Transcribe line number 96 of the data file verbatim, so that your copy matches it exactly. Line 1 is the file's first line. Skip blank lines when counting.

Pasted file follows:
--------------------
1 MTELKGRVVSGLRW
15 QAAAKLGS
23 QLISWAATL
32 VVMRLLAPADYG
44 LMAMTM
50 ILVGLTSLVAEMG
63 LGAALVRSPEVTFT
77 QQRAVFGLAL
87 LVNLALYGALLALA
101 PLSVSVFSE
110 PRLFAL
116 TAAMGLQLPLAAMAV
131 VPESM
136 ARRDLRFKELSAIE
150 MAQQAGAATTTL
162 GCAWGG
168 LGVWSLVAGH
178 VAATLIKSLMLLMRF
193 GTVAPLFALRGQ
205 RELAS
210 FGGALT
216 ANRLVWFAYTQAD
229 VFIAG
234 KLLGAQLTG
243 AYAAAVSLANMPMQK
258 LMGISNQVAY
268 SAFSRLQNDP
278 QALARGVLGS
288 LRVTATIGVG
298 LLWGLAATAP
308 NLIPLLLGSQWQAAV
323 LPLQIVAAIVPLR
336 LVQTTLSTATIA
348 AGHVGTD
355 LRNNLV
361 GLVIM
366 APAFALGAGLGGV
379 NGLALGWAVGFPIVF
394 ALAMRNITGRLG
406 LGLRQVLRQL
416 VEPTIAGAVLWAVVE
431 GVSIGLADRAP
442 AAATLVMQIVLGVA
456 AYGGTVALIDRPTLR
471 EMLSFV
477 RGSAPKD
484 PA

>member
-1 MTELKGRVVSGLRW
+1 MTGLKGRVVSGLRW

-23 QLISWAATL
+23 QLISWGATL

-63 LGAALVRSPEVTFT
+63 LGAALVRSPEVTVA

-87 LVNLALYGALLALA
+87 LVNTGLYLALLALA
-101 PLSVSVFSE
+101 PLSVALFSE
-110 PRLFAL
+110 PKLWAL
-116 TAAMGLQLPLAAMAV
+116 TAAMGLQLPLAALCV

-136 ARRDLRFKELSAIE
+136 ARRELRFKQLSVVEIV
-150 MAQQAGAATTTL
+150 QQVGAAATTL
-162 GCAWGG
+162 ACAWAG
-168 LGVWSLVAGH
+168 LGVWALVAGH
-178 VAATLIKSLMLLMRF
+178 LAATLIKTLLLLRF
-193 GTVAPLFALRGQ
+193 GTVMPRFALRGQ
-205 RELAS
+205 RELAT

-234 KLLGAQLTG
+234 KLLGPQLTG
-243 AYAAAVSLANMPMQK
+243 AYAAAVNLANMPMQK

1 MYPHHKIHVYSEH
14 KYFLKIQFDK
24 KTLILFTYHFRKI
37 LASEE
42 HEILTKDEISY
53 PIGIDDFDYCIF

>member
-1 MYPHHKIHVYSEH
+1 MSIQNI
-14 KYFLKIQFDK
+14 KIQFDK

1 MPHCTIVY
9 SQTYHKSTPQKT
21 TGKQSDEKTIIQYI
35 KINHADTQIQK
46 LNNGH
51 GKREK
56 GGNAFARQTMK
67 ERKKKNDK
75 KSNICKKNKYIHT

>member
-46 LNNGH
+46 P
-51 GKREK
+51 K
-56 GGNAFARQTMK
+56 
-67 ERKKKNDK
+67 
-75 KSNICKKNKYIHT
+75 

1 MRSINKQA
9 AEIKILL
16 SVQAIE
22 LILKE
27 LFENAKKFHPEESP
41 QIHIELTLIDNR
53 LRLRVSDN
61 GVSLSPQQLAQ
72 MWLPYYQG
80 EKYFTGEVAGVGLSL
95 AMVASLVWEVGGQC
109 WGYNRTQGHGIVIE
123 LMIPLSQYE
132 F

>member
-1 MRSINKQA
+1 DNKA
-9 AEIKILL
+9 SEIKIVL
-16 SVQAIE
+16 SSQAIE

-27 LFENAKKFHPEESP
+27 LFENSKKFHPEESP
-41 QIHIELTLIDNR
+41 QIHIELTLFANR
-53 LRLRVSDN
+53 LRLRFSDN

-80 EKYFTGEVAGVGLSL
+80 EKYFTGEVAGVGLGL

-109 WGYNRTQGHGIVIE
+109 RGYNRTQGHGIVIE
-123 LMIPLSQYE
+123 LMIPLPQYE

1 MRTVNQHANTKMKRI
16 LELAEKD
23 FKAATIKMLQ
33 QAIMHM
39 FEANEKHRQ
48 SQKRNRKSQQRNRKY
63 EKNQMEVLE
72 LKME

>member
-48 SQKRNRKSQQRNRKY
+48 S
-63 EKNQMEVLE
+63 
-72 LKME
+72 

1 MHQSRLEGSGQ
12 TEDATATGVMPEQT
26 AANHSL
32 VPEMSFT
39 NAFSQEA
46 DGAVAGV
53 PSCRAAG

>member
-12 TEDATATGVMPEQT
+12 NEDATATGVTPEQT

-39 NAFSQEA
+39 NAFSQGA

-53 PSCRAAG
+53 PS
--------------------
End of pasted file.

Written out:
46 LNNGH